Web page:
Hudson Taylor spent 51 years of his life serving as a missionary in China. He was among the first Protestants to do so and founded the China Inland Mission. While Western missionaries have sometimes been criticized for colonial thinking and trying to Westernize converts, Hudson understood the need to come in humility and adapt the language, dress and culture of the people he cared about.

This is like Jesus. He humbled himself when He was born among us and experienced the common, human experience. Hudson Taylor described an observation about fasting.

Hudson Taylor said, “In Shansi I found Chinese Christians who were accustomed to spend time in fasting and prayer. They recognized that this fasting, which so many dislike, which requires faith in God, since it makes one feel weak and poorly, is really a Divinely appointed means of grace. Perhaps the greatest hindrance to our work is our own imagined strength; and in fasting we learn what poor, weak creatures we are-dependent on a meal of meat for the little strength which we are so apt to lean upon." [1]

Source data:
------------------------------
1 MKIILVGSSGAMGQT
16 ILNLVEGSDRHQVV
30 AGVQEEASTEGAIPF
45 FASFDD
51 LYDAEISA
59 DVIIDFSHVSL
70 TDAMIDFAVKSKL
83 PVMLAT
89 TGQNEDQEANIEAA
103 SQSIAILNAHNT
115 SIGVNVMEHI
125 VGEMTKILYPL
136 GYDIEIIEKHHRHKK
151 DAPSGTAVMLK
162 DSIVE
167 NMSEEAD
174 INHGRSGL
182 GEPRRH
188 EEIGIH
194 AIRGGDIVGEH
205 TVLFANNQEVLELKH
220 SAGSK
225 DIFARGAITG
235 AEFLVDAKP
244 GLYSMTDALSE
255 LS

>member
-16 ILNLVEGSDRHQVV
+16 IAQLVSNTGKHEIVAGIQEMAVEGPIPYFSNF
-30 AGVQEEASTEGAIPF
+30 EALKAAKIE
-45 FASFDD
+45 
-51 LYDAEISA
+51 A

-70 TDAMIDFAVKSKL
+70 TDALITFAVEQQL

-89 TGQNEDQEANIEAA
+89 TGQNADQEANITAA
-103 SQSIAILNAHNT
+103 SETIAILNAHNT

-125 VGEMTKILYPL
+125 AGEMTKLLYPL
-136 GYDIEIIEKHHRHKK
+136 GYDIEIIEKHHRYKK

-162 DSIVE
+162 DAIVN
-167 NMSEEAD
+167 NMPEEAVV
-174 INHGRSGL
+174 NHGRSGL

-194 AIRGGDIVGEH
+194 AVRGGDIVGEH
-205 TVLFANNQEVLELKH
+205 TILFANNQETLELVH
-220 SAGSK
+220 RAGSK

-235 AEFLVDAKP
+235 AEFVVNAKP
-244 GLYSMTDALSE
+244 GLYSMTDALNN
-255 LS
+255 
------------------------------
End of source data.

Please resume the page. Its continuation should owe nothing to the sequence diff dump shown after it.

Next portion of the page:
We would like to think that we would get in God’s good graces by behaving well, or doing extra chores (like fasting). It is quite the opposite in reality.

The spiritual practices bring us low. We are never so aware of our humanity and weakness as when we encounter the strength of God. Selfishly, we would much rather feel self-reliant and full.

Matthew 6:
31 So do not worry, saying, ‘What shall we eat?’ or ‘What shall we drink?’ or ‘What shall we wear?’ 32 For the pagans run after all these things, and your heavenly Father knows that you need them. 33 But seek first his kingdom and his righteousness, and all these things will be given to you as well. 

In fasting from food or some time-filling habit, we create the opportunity for hunger. A hunger for God is an essential appetite for the spirit. We choose to not worry about the usual things. Rather, we increase our appetite for God’s presence and goodness.

[1] The Daily Thought Shaker by David George, p.283, WestBow Press, 2014